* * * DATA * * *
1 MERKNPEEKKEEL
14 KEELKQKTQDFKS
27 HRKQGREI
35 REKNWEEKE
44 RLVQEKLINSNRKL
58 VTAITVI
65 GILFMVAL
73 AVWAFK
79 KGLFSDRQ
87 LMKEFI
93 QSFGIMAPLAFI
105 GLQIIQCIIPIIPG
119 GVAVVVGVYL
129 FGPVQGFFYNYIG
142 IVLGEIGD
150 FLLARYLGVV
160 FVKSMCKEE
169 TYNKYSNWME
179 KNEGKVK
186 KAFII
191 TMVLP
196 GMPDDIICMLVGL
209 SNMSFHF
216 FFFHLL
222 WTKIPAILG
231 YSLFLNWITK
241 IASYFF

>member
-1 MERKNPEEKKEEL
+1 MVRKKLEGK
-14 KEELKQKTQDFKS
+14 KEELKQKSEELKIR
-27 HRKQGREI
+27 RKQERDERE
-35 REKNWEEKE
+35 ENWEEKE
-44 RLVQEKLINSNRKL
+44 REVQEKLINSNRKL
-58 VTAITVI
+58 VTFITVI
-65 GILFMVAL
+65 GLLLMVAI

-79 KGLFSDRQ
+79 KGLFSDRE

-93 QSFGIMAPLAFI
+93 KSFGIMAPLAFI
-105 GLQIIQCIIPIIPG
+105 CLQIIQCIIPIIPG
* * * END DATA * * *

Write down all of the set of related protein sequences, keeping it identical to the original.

1 MERKNPEEKKEEL
14 KEELKQKTQDFKS
27 HRKQGREI
35 REKNWEEKE
44 RLVQEKLINSNRKL
58 VTAITVI
65 GILFMVAL
73 AVWAFK
79 KGLFSDRQ
87 LMKEFI
93 QSFGIMAPLAFI
105 GLQIIQCIIPIIPG
119 GVAVVVGVYL
129 FGPVQGFFYNYIG
142 IVLGEIGD
150 FLLARYLGVV
160 FVKSMCKEE
169 TYNKYSNWME
179 KNEGKVK
186 KAFII
191 TMVLP
196 GMPDDIICMLVGL
209 SNMSFHF
216 FFFHLL
222 WTKIPAILG
231 YSLFLNWITK
241 IASYFF

>member
-1 MERKNPEEKKEEL
+1 MVRKKLEGK
-14 KEELKQKTQDFKS
+14 KEELKQKSEELKIR
-27 HRKQGREI
+27 RKQERDERE
-35 REKNWEEKE
+35 ENWEEKE
-44 RLVQEKLINSNRKL
+44 REVQEKLINSNRKL
-58 VTAITVI
+58 VTFITVI
-65 GILFMVAL
+65 GLLLMVAI

-79 KGLFSDRQ
+79 KGLFSDRE

-93 QSFGIMAPLAFI
+93 KSFGIMAPLAFI
-105 GLQIIQCIIPIIPG
+105 CLQIIQCIIPIIPG